Gunung Batur or Mount Batur is an active volcano located at the center of two concentric calderas north west of Mount Agung, Bali, Indonesia. The south east side of the larger 10×13 km caldera contains a caldera lake. The inner 7.5-kilometer-wide caldera, which was formed during emplacement of the Bali (or Ubud) ignimbrite, has been dated at about 23,670 and 28,500 years ago
Mt. Batur was initially formed in the shape of a sharply pointed cone over 3,500 meters above sea level. A terrific explosion blew the point off the cone, atomized a large portion of the volcano and collapsed the bulk of the mountain into the magma chamber, which was emptied by the initial cataclysm.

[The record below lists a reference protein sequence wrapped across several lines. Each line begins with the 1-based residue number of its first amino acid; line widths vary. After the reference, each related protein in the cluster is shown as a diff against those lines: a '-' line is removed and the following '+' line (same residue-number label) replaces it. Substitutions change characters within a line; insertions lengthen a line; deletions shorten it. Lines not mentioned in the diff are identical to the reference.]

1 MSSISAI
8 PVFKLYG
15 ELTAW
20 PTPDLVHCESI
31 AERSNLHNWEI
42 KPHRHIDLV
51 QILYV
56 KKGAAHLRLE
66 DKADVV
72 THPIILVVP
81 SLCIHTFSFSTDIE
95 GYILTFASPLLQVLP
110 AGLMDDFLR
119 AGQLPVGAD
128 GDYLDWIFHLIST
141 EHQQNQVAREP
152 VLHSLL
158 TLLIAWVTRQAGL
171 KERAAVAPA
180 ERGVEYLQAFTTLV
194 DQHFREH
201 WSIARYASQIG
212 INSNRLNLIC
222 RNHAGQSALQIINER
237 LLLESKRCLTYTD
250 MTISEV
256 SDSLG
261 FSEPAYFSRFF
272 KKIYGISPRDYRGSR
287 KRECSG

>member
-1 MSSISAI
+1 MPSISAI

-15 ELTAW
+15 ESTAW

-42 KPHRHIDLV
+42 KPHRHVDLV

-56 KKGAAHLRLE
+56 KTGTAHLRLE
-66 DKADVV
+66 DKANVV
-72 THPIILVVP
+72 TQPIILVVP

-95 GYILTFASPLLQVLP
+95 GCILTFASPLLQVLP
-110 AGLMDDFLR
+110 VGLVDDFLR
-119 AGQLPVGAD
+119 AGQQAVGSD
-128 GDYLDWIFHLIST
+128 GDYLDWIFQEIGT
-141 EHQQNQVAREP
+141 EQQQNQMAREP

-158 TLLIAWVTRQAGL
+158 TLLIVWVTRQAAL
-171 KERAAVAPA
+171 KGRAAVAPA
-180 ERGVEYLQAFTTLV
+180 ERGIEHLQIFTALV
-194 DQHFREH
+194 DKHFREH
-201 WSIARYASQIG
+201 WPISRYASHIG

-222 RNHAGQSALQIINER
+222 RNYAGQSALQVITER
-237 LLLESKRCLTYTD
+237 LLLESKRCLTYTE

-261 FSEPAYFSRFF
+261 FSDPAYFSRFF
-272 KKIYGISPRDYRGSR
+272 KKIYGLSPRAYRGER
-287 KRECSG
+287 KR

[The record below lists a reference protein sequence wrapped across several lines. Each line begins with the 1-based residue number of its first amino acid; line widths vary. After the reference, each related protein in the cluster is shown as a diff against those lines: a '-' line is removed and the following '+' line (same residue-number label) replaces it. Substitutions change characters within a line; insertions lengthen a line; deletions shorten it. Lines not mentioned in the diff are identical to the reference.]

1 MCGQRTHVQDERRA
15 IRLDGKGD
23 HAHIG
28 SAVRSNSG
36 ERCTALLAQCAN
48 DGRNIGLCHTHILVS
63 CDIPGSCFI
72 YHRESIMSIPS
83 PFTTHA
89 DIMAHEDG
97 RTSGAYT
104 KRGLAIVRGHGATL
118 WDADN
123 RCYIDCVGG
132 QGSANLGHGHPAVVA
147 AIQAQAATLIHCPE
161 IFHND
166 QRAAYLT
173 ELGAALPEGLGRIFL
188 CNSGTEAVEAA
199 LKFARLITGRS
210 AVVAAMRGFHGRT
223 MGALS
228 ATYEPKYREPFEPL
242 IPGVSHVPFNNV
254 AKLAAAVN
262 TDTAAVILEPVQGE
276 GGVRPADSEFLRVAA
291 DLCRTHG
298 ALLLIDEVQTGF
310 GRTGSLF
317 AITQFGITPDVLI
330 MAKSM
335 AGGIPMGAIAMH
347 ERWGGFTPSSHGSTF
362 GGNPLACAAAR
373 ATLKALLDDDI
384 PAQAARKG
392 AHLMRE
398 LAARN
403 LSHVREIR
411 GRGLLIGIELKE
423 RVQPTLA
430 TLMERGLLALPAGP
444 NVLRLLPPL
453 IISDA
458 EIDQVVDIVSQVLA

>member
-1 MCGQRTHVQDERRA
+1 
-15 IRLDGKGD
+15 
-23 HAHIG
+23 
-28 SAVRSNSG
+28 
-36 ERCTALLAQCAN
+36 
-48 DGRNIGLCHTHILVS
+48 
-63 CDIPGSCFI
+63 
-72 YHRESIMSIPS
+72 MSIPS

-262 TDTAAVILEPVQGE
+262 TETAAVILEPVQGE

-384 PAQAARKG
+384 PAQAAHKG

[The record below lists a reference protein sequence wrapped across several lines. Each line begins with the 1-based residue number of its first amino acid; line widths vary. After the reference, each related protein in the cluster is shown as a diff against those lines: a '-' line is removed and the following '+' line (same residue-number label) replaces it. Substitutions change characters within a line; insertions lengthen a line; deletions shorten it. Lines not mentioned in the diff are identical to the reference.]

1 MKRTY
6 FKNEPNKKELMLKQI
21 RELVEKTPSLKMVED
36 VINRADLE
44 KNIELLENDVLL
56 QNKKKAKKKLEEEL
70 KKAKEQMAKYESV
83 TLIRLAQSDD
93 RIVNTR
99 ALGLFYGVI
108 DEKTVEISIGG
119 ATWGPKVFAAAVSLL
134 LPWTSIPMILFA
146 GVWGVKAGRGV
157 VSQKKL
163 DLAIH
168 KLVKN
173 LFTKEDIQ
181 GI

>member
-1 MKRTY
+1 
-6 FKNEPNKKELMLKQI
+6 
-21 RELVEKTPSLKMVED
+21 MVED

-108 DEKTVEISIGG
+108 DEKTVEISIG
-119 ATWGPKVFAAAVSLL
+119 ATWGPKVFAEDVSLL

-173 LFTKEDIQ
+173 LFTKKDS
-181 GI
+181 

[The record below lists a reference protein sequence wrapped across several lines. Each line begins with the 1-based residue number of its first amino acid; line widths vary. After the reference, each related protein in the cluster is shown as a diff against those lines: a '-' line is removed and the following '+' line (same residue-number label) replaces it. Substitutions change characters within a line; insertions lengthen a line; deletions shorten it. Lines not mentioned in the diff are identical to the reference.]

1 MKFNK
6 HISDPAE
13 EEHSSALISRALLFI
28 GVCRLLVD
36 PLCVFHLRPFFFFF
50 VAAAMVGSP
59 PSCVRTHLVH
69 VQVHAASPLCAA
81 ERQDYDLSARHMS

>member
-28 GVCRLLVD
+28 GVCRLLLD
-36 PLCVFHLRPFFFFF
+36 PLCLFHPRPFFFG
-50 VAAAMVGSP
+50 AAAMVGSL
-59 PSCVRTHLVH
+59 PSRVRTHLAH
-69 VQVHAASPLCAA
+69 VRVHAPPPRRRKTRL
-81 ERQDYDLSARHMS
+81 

Before the present caldera was born, Penelokan and Kintamani lay on the western slope of the ‘first’ Gunung Batur. Now Penelokan and Kintamani are spread out along the top of the caldera’s outer crater rim. The present younger, smaller volcano-of the effusive rather than explosive type-gradually grew out of the crater floor over a period of hundreds of thousands of years.